A new medical student gestures with pointed fingers to acknowledge the audience at Mondavi Center

Class of 2026 honored at School of Medicine Induction program

White coat ceremony celebrates “talents and abilities” of 133 new students


The 133 students inducted into the UC Davis School of Medicine over the weekend received encouraging words from a doctor who once sat in their place.

“Today you get to start anew. Forget your GPA. Forget your MCAT score. All that is in front of you now is uncapped potential,” said Elise Boykin-Harris, keynote speaker and 2018 graduate. 

“So class of 2026, you were chosen to be at UC Davis for a reason: We see the potential in you. All of your talents and abilities and what you uniquely bring to the world of health care and to your patient experiences.”

Boykin-Harris’ message was a highlight of the annual ceremony where the incoming class, each of its members dressed in a new, white lab coat, is officially welcomed to the School of Medicine.

This was the first ceremony since 2019 that was held before an audience of hundreds of loved ones in Mondavi Center for the Performing Arts in Davis, who clapped hands, snapped photos and shed tears of joy. In an obvious sign that the pandemic is not over, each student sat on stage wearing a blue face mask covering their mouth and nose.

A smiling student in a red dress and white lab coat stands on stage with a new stethoscope draped around her shoulders
A meaningful part of induction is when students receive a stethoscope on stage to signify the start of medical school

“Today marks an exciting milestone,” said Hendry Ton, UC Davis Health associate vice chancellor for Health Equity, Diversity and Inclusion. “Your journey in this moment was hard earned.”

Ton told students that they have been, are and will be “a force for good – and now, a source for healing.”

Another speaker, fourth-year student Samya Faiq, asked students to wave at their supporters in the audience, calling them “members of your village who helped you get a seat today on this stage.”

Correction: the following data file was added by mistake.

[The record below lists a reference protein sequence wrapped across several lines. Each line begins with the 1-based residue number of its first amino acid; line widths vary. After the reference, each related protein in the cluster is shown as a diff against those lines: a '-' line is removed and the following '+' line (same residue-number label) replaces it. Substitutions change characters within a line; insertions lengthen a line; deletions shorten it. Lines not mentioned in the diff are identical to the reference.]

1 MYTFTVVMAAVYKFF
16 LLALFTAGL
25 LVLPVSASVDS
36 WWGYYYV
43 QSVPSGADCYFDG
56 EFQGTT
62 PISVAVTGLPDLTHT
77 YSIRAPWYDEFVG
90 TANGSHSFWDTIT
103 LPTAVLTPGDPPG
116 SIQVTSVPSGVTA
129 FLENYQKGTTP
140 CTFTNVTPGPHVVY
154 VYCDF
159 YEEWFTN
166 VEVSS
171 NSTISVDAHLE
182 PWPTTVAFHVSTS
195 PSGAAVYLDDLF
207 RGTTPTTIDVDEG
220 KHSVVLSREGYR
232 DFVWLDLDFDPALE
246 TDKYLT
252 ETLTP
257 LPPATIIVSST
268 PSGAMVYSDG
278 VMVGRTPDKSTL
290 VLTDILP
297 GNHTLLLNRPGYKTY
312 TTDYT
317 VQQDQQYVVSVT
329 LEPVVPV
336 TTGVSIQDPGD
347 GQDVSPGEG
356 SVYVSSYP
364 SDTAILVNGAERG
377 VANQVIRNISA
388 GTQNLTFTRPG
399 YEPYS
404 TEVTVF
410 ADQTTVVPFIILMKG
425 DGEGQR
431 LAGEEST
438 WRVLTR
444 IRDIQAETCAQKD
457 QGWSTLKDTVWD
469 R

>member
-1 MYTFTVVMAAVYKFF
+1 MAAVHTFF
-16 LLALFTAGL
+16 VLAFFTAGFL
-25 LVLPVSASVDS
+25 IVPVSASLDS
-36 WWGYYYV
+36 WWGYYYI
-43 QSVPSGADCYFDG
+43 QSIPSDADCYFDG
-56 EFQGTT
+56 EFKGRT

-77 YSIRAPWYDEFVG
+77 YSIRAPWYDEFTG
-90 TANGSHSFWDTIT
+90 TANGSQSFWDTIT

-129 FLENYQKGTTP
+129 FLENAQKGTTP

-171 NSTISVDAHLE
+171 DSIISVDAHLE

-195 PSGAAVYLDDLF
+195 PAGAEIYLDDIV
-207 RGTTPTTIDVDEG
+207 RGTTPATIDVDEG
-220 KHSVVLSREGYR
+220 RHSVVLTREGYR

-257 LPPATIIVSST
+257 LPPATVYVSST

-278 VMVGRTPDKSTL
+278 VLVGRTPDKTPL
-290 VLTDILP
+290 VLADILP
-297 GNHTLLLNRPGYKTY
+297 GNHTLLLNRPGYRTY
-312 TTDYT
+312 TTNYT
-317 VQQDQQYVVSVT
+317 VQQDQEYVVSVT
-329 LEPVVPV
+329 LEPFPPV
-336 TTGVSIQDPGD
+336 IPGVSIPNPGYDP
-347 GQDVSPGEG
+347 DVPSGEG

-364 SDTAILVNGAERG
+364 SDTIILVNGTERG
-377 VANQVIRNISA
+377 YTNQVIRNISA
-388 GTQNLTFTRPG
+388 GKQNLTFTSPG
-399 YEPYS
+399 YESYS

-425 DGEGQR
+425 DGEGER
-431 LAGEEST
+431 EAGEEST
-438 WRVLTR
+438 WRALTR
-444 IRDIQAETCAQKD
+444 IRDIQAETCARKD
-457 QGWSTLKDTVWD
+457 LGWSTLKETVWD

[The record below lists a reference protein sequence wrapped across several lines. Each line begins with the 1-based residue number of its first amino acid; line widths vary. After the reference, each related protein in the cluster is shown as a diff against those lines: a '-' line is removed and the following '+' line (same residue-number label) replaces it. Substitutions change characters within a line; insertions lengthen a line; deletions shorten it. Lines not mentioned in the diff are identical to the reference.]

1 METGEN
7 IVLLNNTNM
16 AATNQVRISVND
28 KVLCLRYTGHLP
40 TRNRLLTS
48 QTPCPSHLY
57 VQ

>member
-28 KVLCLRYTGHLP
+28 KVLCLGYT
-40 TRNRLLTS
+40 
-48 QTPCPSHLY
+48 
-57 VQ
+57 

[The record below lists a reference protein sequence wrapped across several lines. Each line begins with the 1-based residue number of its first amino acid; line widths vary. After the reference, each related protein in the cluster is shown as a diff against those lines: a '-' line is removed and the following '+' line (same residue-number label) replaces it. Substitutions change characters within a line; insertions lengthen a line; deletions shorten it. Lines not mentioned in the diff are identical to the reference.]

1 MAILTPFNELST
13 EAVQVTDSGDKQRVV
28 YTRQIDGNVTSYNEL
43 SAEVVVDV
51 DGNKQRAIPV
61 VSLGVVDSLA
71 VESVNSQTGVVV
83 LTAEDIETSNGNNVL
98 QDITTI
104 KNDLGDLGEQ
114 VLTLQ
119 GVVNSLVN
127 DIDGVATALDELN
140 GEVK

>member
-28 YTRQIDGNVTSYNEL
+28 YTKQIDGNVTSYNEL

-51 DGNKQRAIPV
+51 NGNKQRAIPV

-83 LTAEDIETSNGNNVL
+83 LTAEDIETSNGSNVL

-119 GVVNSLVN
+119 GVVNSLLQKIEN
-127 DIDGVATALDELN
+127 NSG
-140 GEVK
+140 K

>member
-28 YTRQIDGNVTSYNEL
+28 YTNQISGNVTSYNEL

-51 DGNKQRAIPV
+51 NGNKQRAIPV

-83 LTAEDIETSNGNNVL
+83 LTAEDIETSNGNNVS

Then she cautioned that over the next four years, students will, at times, feel distanced from their loved ones. “At these times,” she told the students, “I implore you to look to your right and left, because these will be some of the members of your new village.”

Faiq also said students will soon start to speak a language that’s vastly different to the ones they already know: “Medial epicondyle instead of funny bone. Or, open reduction internal fixation instead of, just pop that dislocated hip back into place.”

The Class of 2026 once again celebrates diversity.

Half of the 133 students belong to groups that are under-represented in medicine, including 40 who identify as Hispanic/Latinx, 18 who are African American and 4 who are American Indian/Alaska Native.

Two students are classified under federal government terminology known as DACA (Deferred Action for Childhood Arrivals). It generally means the students were brought to the United States as children with undocumented parents and are protected from deportation as long as the government’s temporary relief continues to exist.

In another emerging trend over the decades, women make up 60% of the class.

For many students, the most meaningful part of the ceremony was hearing their names called out loud, signifying it was time to march across the stage so a dean could place a stethoscope around their shoulders. It’s a ritual at induction, which is also known as a white coat ceremony.

And in part, the ritual resembled a graduation with clapping and whooping as students crossed the stage.

Once everyone received a stethoscope, selected students read the medical student pledge of ethics in the language represented by their cultural heritage.

The entire class then recited the oath in English.

Students walked off the stage and through the exits the same way they entered – to the sounds of family members cheering and the beat of Japanese Taiko drumming.

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